Globally, cases of acute hepatitis A associated with PRCA are very rare. In all of the cases reported to date, transient, severe anemia appeared after the acute phase of the hepatitis had passed and disappeared within a short period after blood transfusion or corticosteroid therapy. The clinical course of PRCA with hepatitis A and the prognosis of the patients were good.2-6

The mechanism of PRCA seen in many cases of viral hepatitis is poorly understood. Bone marrow and liver contain components of the reticuloendothelial system and may, therefore, be adversely affected by similar agents. Previously known main mechanisms are viral-induced autoimmune response and direct viral infection of bone marrow progenitor cells.1 The autoimmune response can directly cause a cytolytic reaction to bone marrow progenitor cells by T-cells, natural killer cells, or complement binding with antibody and can damage bone marrow stromal cells.1

Idiopathic PRCA can be initially treated with corticosteroids and blood transfusion. Generally, the recovery period is about 1 month.7 In a study of 27 PRCA patients using corticosteroids for 2 to 5 weeks, remission occurred within 4 weeks in 40% of cases, and a cure rate of 37% was reported.8 Case studies of PRCA with acute viral hepatitis are rare; cases of treatment with corticosteroids and blood transfusion have been reported.2-6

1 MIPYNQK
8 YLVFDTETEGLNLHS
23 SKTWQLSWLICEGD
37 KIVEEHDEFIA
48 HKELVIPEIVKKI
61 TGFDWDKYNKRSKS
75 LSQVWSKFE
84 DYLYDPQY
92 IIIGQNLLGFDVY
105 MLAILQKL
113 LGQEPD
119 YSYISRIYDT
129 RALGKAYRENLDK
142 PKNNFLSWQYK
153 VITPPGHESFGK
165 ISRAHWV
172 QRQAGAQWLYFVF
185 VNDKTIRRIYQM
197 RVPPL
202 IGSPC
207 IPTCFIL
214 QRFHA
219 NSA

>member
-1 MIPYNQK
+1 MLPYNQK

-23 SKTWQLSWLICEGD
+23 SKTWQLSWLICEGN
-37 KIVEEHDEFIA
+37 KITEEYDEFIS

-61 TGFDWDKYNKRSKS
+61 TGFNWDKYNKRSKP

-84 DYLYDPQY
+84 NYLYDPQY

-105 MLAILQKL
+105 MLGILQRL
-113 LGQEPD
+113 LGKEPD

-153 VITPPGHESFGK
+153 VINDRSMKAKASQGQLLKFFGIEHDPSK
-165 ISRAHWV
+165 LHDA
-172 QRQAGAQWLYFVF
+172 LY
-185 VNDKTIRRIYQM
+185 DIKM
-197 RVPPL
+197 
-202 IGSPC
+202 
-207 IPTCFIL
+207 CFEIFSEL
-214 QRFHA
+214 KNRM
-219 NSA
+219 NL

In corticosteroid-resistant cases, PRCA can be treated with cyclosporin A or cyclophosphamide. A study of 43 patients treated with cyclosporin A showed an overall response of 65%.9 One study reported that the duration of remission induced by cyclophosphamide seemed to be prolonged compared with that induced by corticosteroid.8 In addition, several studies reported that antithymocyte globulin, alemtuzumab, and rituximab are useful in the treatment of refractory PRCA.7

In summary, we have reported the first case of PRCA associated with acute hepatitis A in Korea. The case was treated with corticosteroids and transfusion, reflecting the previous literature. The patient showed an early response to corticosteroids and successfully achieved remission after 2 months of treatment.